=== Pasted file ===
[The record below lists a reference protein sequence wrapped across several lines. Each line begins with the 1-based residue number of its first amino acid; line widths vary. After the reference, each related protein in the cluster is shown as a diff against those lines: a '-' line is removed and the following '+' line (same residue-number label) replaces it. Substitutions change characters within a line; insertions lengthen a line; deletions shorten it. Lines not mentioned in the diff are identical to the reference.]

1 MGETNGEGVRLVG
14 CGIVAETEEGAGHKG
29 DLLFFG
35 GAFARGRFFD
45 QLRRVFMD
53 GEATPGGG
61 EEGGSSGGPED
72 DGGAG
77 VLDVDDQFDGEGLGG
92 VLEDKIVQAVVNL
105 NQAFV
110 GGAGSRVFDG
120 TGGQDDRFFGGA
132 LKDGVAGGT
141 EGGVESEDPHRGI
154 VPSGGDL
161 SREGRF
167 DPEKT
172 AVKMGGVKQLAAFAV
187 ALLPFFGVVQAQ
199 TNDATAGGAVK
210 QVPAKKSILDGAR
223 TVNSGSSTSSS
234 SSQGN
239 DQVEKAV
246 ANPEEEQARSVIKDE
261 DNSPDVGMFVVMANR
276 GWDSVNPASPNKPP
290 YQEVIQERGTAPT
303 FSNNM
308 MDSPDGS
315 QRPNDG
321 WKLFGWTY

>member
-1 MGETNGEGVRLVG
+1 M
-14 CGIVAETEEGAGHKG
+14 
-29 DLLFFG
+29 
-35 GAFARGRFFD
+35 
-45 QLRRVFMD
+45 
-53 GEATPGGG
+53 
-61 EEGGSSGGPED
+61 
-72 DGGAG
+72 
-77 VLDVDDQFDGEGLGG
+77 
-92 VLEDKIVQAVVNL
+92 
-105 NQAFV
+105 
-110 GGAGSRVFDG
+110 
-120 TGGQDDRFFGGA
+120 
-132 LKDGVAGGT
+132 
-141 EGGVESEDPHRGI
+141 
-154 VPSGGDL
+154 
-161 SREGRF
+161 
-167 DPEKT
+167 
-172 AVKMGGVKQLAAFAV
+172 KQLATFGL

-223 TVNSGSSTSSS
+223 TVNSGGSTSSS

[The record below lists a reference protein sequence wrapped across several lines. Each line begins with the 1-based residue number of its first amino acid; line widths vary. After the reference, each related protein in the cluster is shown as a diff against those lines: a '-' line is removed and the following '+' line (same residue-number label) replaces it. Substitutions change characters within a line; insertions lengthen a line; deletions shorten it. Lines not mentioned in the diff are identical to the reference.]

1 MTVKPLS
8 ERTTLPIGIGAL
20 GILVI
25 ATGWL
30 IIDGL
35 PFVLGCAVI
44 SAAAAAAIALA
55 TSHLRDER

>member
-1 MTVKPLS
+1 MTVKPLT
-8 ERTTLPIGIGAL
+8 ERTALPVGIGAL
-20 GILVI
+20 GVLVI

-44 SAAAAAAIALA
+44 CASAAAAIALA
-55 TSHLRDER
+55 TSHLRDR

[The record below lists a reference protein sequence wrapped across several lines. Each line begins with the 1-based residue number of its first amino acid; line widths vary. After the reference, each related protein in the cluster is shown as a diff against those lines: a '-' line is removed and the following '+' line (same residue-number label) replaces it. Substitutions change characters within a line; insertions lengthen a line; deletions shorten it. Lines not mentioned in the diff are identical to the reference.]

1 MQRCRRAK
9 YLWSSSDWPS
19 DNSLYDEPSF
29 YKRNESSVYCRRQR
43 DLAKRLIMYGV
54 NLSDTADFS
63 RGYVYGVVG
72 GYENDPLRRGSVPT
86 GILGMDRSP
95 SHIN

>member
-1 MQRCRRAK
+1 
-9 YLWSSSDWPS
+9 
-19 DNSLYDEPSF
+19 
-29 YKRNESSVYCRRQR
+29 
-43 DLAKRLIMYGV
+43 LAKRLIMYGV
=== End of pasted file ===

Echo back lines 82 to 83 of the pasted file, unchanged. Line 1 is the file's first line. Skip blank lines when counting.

35 PFVLGCAVI
44 SAAAAAAIALA